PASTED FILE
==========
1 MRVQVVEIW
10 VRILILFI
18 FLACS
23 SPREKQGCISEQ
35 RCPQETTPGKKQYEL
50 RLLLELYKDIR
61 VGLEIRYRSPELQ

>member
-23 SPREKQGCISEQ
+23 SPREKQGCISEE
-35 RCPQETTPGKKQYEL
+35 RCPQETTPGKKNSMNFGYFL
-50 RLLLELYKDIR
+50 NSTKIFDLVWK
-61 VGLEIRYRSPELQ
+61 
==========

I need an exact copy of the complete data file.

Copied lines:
1 MRVQVVEIW
10 VRILILFI
18 FLACS
23 SPREKQGCISEQ
35 RCPQETTPGKKQYEL
50 RLLLELYKDIR
61 VGLEIRYRSPELQ

>member
-23 SPREKQGCISEQ
+23 SPREKQGCISEE
-35 RCPQETTPGKKQYEL
+35 RCPQETTPGKKNSMNFGYFL
-50 RLLLELYKDIR
+50 NSTKIFDLVWK
-61 VGLEIRYRSPELQ
+61 